Al Harris Reflects on the Coaches That Helped Him Succeed as an NFL Player and Coach
Welcome to Why We Play, a series of discussions with current players and NFL Legends about their youth football experience and why they play the game.
Ever since he started playing Pop Warner at age seven, Al Harris has been around football.
"The game has been great for me," said Harris, now 46 and serving as defensive backs coach for the Dallas Cowboys.
When the native of Pompano Beach, Florida, reached high school, he met coach Jimmy Grant. Harris said coach Grant, who helmed the Blanche Ely High School football team, was a big influence on his future.
"He just believed in me," Harris said. "I think, as a coach, that’s what you need to give a player. Sometimes a coach believes in a player more that the player does, and it eventually translates over."
Grant's belief in Harris helped him earn a college roster spot at Texas A&M-Kingsville. In 1997, Harris was drafted in the sixth round by the Tampa Bay Buccaneers.
While he didn't crack the roster in Tampa, Harris began to make his mark the next year, when the Philadelphia Eagles claimed him off waivers. He played all 16 games at cornerback for five straight seasons as an Eagle, before being traded to the Green Bay Packers. Harris became a full-time starter in Green Bay, earning Pro Bowl honors in 2007 and 2008.
In the wildcard round of the 2003 NFC playoffs, Harris returned a Matt Hasselbeck interception 52 yards for a game-sealing touchdown in overtime against the Seattle Seahawks. It was the first walkoff defensive touchdown in overtime in a playoff game in NFL history.
On September 2, 2021, Harris was inducted into the Packers' Hall Of Fame.
"It’s an honor to be inducted into any Hall of Fame," Harris said. "But the Green Bay Packers — that’s something special."
It was during his time in Green Bay when Harris began thinking about a coaching career.
"I started to think about it, probably about year eight or nine in Green Bay," Harris said. "So when I was done playing, I got right into it. I interned for a year (with the Miami Dolphins), got my feet wet. Then when Coach (Andy) Reid went to Kansas City, he brought be in as the cornerbacks coach."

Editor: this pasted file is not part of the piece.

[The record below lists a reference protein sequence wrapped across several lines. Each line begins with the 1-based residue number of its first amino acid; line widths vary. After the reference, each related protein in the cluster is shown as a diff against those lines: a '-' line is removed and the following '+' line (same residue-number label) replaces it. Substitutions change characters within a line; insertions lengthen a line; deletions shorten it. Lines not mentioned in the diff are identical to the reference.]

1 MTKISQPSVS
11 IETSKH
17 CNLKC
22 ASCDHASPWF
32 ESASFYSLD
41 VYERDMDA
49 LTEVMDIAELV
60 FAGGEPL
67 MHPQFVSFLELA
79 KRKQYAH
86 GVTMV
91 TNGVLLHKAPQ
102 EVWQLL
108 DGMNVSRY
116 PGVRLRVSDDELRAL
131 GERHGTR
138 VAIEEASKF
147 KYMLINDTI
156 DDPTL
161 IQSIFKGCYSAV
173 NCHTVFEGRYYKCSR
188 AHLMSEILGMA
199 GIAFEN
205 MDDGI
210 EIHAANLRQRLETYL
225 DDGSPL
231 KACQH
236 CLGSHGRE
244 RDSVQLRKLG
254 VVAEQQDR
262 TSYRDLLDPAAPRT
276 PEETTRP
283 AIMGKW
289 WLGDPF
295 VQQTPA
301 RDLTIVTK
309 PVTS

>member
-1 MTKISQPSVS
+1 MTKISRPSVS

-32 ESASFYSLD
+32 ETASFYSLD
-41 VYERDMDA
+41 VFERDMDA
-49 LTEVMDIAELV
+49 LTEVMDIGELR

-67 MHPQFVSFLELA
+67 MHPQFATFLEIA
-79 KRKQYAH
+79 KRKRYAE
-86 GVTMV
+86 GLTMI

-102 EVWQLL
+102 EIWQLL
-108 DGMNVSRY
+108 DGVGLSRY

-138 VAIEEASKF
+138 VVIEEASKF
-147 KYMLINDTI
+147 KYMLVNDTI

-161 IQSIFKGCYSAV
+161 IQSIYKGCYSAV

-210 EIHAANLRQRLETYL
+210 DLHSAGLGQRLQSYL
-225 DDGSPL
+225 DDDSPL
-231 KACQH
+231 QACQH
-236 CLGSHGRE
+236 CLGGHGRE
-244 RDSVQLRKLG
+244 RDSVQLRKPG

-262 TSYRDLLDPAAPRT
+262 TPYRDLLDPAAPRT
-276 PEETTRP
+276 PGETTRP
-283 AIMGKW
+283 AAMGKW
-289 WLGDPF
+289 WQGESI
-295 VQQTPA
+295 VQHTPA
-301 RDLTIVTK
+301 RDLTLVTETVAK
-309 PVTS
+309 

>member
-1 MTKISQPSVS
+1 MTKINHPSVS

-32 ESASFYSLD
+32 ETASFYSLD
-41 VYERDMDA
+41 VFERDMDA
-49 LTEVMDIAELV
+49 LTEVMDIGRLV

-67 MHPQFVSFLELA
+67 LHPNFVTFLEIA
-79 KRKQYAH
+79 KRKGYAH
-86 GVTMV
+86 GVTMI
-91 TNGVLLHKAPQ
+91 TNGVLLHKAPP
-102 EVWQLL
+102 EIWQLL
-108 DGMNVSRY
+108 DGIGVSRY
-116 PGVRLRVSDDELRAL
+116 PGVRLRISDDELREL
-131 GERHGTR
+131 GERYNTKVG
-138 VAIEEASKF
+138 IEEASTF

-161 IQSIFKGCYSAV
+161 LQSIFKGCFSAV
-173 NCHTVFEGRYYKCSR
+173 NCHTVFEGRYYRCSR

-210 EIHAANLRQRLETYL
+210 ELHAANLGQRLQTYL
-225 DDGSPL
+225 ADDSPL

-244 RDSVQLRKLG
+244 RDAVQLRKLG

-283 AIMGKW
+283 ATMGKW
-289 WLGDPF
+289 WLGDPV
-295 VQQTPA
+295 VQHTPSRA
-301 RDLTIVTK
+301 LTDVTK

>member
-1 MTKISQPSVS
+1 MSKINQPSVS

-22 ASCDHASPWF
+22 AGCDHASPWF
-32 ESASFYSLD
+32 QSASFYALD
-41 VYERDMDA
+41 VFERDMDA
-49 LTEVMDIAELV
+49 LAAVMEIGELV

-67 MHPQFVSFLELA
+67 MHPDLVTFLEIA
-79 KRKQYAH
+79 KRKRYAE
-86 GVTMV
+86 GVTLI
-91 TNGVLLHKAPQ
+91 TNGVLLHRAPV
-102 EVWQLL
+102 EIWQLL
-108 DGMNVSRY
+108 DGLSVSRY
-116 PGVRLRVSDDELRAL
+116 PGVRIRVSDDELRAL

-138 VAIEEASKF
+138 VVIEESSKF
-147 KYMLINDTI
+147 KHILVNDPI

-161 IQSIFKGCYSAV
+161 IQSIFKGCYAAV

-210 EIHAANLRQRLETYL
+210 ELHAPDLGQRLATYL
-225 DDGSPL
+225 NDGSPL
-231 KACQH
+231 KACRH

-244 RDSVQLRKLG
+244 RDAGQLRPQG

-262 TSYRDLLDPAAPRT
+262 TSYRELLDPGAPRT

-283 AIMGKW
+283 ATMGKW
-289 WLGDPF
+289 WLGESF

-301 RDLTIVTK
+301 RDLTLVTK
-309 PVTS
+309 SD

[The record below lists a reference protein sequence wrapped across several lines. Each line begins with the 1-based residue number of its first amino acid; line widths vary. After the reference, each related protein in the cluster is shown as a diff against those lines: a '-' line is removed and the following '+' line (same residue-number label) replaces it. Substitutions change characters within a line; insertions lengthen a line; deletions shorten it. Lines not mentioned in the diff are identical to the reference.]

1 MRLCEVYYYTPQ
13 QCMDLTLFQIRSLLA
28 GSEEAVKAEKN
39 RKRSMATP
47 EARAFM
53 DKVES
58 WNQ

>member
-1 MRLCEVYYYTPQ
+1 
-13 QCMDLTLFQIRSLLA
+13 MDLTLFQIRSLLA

Harris coached with Reid, his former head coach with the Eagles, until the conclusion of the 2018 season. In 2020, another former coach came calling — Mike McCarthy, who had just been named the head coach in Dallas.
"This is my 24th year being involved with the NFL," Harris said. "I enjoy it, I really do. I love it."
Harris’ coaching philosophy goes all the way back to what he learned as young man back in Pompano Beach.
"Obviously, I teach technique and the ins and outs of the game," he said. “But I also use the same philosophy that worked for me — giving them confidence and believing in them.
"Lionel Washington, my position coach in Green Bay, believed in me. Emmitt Thomas, my coordinator in Philadelphia, believed in me. Guys that didn’t just teach you the game, but also gave you confidence — that’s what makes good coaches."
Harris said his demeanor is a big part of made him a good cornerback. Now, he's trying to instill that same confidence and self-belief in his players.
"I’m not a yeller and screamer, but I will get on you if you’re not listening or doing what you’re supposed to do," Harris said. "But overall, it's about positive energy and instilling that confidence. There’s ways to give them that confidence when it’s lacking.
"I’ve been in their shoes. I never do or say anything to them that I wouldn’t do. If I tell them something, it’s in the best interest for them and for me."
Featured photo: AP/Darren Hauck
- NFL Players and Legends